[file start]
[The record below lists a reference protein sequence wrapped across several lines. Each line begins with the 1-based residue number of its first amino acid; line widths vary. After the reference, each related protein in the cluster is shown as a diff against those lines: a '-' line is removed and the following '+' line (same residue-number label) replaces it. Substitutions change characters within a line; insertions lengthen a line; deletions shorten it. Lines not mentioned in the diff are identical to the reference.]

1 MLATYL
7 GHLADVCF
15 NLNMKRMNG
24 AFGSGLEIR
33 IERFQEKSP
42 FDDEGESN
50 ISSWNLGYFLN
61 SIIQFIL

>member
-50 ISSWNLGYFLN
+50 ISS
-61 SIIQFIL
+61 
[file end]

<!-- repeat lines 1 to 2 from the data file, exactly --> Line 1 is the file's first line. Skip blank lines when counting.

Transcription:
[The record below lists a reference protein sequence wrapped across several lines. Each line begins with the 1-based residue number of its first amino acid; line widths vary. After the reference, each related protein in the cluster is shown as a diff against those lines: a '-' line is removed and the following '+' line (same residue-number label) replaces it. Substitutions change characters within a line; insertions lengthen a line; deletions shorten it. Lines not mentioned in the diff are identical to the reference.]

1 MLATYL